Instruct patients to maintain adequate hydration, with a daily oral fluid intake of 2-3 liters, unless fluid restriction is needed because of advanced renal failure.
Warn patients to avoid anti-inflammatory agents (NSAIDS) because these aggravate renal dysfunction and may precipitate acute renal failure.
Educate patients about the risk of contrast agents that may precipitate kidney failure. They should question the necessity of a contrast imaging study and request alternative studies, if available.
Serum free-light chain (FLC, Freelite) assay
Most cases of myeloma cast nephropathy occur in patients with serum FLCs above 100 mg/dL, and FLCs less than 70 mg/dL are rarely observed. …
The strong association between light-chain excretion and renal failure suggests that light chains play a primary pathogenetic role in producing kidney damage. Plasma exchange appears to be the most efficient way to rapidly remove large amounts of light chains and has been advocated by many over the last 15 years, but its efficacy has not been established convincingly…
Early and aggressive therapy with 5-7 exchanges within 7-10 days is recommended, and the duration of therapy should be guided by serum free light chains with the aim to reduce light chains by a minimum of 60% for recovery of renal function.  Plasmapheresis should be performed in conjunction with dexamethasone and bortezomib-based chemotherapy to reduce light chain production…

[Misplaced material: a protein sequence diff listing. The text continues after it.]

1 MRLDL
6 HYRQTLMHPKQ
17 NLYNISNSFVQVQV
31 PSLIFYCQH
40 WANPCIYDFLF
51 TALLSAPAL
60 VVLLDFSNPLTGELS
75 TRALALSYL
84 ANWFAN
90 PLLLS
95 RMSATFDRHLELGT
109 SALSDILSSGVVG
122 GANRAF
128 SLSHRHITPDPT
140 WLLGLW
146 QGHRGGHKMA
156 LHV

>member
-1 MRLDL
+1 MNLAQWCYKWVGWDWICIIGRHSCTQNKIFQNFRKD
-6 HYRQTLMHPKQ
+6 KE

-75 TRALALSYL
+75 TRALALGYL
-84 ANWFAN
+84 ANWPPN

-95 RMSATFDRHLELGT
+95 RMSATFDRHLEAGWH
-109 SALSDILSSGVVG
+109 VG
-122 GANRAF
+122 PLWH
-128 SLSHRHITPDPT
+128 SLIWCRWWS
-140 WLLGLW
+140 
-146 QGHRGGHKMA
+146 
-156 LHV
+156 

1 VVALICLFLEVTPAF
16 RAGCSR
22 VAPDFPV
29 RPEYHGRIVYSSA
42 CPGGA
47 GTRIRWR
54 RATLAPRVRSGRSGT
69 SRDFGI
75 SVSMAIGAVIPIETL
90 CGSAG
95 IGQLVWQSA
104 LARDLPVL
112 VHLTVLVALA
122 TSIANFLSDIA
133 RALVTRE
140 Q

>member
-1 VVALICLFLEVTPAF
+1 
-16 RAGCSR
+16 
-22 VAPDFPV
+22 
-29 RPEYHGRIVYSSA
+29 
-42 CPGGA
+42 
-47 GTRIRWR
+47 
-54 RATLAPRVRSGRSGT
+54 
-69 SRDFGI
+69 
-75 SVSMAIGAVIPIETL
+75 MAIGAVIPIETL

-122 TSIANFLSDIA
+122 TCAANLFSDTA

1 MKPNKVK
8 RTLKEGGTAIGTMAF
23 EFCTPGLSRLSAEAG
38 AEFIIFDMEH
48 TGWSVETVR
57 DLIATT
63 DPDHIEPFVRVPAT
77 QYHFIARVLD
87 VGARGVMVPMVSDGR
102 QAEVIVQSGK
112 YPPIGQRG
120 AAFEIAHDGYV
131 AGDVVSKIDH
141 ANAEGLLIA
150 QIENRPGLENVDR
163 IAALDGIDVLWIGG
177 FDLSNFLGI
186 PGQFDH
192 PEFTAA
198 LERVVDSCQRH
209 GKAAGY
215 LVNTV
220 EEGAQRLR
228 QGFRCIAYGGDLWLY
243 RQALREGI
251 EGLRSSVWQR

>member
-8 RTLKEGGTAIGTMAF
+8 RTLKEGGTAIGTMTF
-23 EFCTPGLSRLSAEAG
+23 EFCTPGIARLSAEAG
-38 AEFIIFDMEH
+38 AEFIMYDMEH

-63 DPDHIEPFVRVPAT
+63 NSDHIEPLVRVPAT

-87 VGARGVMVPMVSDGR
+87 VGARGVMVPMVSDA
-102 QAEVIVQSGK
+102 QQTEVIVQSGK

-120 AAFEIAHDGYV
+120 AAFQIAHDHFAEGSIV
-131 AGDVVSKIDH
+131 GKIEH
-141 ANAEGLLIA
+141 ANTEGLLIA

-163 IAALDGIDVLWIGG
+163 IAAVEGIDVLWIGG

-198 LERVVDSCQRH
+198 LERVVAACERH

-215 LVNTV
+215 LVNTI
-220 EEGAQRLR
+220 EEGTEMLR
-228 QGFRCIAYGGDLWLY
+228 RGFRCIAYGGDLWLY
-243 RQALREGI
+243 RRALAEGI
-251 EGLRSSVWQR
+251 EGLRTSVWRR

Maintain adequate fluid intake (2-3 L/d), especially before initiating chemotherapy, to prevent dehydration. Dehydration and aciduria favors precipitation of light chains. This is important in the precipitation of acute renal failure in a significant number (up to 95%) of patients.
Avoid nephrotoxic agents. NSAIDs, often used to relieve bone pain, are the most prominent offenders.
Ensure early and effective treatment of infections with nonnephrotoxic antibiotics.
Early recognition and treatment of hypercalcemia are important. Excessive calcium is an important cause of acute renal failure in patients with myeloma and may be present in up to 30% of patients…
No standard treatment has been established for light-chain nephropathy, and the mainstay remains treatment of the underlying disease process and monitoring for complications and early recognition and management of complications.
In patients with myeloma, prevention of cast nephropathy is the mainstay by reducing the production of light chains by dexamethasone-based chemotherapy and promoting light chain filtration by optimizing volume status and intravenous fluid therapy to maintain urine volume of approximately 3 L/day, unless contraindicated, and alkalization of urine…
Bortezomib-based chemotherapy, in addition to early plasmapheresis, in patients with multiple myeloma and kidney failure secondary to myeloma cast nephropathy has shown to achieve complete renal recovery in 40% of patients and is preferred therapy in this subset of patients…